Intertidal Zones

The intertidal zone is the ever-changing area where the land meets the sea, bound by the highest and lowest tides.  It is divided into three elevation zones: high intertidal zone, middle intertidal zone, and low intertidal zone. Each zone represents distinct characteristics acting along a spectrum that relates to the amount of time spent above or below the water line during a given tide cycle. The intertidal zone is under constant change due to tidal cycles, seasonal patterns, current-driven water temperature shifts, and erosion, thus creating a delicately balanced habitat for the plant and animal species living there.  

What are the properties of water within intertidal zones? 

Along with changes in the presence and absence of water, the intertidal zone is characterized by shifts in salinity, temperature, and movement.  

Salinity: Evaporation of water at the upper intertidal zone increasing the salinity, while precipitation inversely decreases it1.  

Temperature: The regulating effect of water on temperature influences the habitability of the intertidal zone.  While low intertidal zone organisms benefit from more consistent inundation and tend to be more sensitive to temperature change (eg, coral reefs) organisms in the high intertidal zone must be especially resilient to temperature swings.  in coastal British Columbia in 2021, very low tides and a record breaking heat wave coincided, causing mass die-offs of intertidal species due to temperature and increased rates of evaporation2

Movement:  the mechanics of water in currents and wave action influence the habitability of in intertidal area.  While some organisms such as eel grass and sand dollars grow best in sheltered locations, other organisms such as Chiton and Green anemones thrive where wave action is the strongest3.  Water movement in the form of tidal fluctuation dramatically influences biodiversity. On some rocky coastlines, stratified layers of biological communities at different tidal levels can be easily visible, while in mudflats and tidal marshes, these layers may occur below the sand and out of site4.  Currents and wave action are also the primary source of life in the intertidal zone, refreshing the water with food, regulating temperature, and clearing away harmful contaminants.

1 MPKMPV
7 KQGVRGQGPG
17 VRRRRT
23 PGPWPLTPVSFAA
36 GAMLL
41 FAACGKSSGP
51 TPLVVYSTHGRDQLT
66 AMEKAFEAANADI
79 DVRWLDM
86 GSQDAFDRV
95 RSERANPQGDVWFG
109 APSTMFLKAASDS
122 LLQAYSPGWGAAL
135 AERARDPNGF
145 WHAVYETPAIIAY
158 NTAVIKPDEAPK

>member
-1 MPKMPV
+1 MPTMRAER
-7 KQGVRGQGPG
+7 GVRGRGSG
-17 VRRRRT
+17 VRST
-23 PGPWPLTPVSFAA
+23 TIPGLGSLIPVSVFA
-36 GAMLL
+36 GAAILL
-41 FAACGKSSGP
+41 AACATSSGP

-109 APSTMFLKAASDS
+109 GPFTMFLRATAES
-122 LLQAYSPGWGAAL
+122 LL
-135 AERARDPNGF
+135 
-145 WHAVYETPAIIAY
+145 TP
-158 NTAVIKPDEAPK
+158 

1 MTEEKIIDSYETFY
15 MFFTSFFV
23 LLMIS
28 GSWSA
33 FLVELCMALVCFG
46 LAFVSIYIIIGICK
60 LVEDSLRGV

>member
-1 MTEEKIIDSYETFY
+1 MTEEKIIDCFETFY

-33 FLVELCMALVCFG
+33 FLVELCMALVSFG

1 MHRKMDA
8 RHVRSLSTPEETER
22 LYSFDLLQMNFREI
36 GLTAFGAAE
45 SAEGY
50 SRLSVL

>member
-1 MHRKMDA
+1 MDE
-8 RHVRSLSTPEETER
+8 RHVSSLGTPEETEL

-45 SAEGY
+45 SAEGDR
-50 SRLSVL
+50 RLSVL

Figure 1: Example of a Temperate Rocky Shoreline Intertidal Zone

[1] Geng, Boufadel, and Jackson, “Evidence of Salt Accumulation in Beach Intertidal Zone Due to Evaporation.”

[2] Migdal, “More than a Billion Seashore Animals May Have Cooked to Death in B.C. Heat Wave…”

[3] DiNenno, “On the Edge.”

[4] “Biodiversity on Rocky Coasts.”

What are the benefits provided by intertidal zones? 

Intertidal zones house a variety of plant and animal species that are specifically suited to this somewhat inhospitable environment, which in turn act as food for both off-shore aquatic animals and on-shore mammals and birds: a critical nutrient pathway between the sea and the land that is exemplified by the impacts of intertidal herring spawning in the North Pacific and its impact on terrestrial ecosystems1.  

The intertidal zone also serves as natural shoreline protection, regulating and shaping erosion, influencing saltwater incursion and inundation, and protecting low-lying areas from flooding in extreme weather events2.